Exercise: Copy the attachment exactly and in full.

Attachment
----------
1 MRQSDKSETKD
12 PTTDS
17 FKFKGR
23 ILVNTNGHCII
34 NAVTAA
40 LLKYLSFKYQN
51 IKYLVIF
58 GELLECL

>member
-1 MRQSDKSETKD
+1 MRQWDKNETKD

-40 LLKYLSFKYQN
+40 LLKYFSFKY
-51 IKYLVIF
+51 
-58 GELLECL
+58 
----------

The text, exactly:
1 MRQSDKSETKD
12 PTTDS
17 FKFKGR
23 ILVNTNGHCII
34 NAVTAA
40 LLKYLSFKYQN
51 IKYLVIF
58 GELLECL

>member
-1 MRQSDKSETKD
+1 MRQWDKNETKD

-40 LLKYLSFKYQN
+40 LLKYFSFKY
-51 IKYLVIF
+51 
-58 GELLECL
+58 